Lessons for Preventing and Countering Violent Extremism: An Evidence-Based Approach

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As the conclusion to the Prevention Project series, this paper identifies cross-cutting findings and recommendations.

This Occasional Paper is part of RUSI’s Prevention Project, a multi-year effort to collate, assess and strengthen the existing knowledge base for preventing and countering violent extremism (P/CVE) interventions across different thematic and geographic areas. The research for this project found that the evidence base for programme efficacy remains limited, with little information sharing, weak monitoring and evaluation regimes, a reliance on the same relatively small cluster of case studies, and a general lack of longitudinal analysis hampering collective understandings of P/CVE outcomes.

As the conclusion to the Prevention Project series, the paper identifies cross-cutting findings and recommendations, highlighting key lessons and themes reflected in both the available literature and data collected from the research team’s fieldwork in Kenya and Lebanon. Key findings include:

  1. Securitising other types of intervention, such as development programming, by conflating them with P/CVE could undermine their purpose while failing to achieve P/CVE objectives.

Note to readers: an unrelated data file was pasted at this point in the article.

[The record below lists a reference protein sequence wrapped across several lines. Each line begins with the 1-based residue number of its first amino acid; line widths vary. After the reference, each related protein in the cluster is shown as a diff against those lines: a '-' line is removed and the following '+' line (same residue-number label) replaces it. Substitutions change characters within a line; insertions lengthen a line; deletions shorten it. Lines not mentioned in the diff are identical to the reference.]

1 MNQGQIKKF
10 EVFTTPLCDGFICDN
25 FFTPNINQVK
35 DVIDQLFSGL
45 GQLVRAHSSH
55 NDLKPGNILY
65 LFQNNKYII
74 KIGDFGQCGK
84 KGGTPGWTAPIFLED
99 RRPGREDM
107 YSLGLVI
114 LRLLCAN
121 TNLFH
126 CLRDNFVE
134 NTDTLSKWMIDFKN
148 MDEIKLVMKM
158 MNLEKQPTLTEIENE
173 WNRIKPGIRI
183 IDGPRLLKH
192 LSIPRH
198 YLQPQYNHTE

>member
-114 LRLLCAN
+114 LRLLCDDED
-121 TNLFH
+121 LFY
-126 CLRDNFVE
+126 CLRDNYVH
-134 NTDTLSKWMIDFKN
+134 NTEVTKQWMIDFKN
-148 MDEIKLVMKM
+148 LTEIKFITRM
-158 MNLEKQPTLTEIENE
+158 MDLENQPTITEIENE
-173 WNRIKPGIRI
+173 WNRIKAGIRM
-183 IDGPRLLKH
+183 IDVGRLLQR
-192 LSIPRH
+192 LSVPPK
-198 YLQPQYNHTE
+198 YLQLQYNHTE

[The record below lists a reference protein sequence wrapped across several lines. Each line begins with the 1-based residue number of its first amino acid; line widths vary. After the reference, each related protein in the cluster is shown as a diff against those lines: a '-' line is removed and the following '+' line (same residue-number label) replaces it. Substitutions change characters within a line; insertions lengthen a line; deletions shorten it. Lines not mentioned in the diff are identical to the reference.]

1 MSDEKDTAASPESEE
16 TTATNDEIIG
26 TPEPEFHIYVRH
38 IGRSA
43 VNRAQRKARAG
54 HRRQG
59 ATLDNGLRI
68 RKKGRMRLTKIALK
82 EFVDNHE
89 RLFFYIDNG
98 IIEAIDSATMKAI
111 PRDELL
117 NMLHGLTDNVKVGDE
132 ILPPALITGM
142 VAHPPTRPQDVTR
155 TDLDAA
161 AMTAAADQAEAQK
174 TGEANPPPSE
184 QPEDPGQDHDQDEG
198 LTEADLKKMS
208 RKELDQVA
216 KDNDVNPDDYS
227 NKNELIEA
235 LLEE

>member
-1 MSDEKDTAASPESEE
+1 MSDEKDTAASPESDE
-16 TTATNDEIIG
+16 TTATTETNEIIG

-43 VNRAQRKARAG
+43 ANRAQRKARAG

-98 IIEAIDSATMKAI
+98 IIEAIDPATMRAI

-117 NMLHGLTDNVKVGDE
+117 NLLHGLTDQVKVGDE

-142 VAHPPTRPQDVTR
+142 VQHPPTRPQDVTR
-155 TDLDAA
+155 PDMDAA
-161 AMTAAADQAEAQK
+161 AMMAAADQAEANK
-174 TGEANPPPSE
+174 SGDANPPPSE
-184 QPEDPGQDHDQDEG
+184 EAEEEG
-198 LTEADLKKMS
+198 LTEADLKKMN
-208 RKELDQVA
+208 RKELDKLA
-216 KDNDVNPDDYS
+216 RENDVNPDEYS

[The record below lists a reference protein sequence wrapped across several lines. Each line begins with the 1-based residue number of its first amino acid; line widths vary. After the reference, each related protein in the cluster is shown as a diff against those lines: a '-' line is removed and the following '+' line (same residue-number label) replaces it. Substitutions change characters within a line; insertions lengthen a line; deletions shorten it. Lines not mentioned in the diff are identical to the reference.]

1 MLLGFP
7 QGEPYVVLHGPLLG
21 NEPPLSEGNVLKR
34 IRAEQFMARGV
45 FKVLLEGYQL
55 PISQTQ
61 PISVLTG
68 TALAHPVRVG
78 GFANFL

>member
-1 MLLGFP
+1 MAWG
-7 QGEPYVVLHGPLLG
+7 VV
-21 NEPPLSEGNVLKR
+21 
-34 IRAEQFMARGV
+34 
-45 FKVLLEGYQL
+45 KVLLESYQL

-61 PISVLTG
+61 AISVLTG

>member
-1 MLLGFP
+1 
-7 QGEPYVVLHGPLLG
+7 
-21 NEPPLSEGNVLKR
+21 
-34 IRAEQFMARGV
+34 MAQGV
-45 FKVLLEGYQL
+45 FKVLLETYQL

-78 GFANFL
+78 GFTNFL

2. Integrated interventions can help mitigate harmful outcomes and increase the efficacy of P/CVE programmes.
     
  3. Identifying intervention target groups should be guided by evidence-based risk and protective factors rather than assumptions when designing programmes.
     
  4. Those in the wider social environments of ‘at-risk’ individuals are often well placed to identify signs of radicalisation and warning behaviours, but it should not be assumed that they are always able to spot or will report such concerns.
     
  5. Relatability and access to target populations should guide decisions on who to involve and support in P/CVE programme implementation.
     
  6. The process of engaging in P/CVE interventions and the trust built between intervention providers and participants play an important role in the impact an intervention can have on participants.

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WRITTEN BY

Michael Jones

Research Fellow

Terrorism and Conflict

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Claudia Wallner

Research Analyst

Terrorism and Conflict

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Emily Winterbotham

Director, Terrorism and Conflict

Terrorism and Conflict

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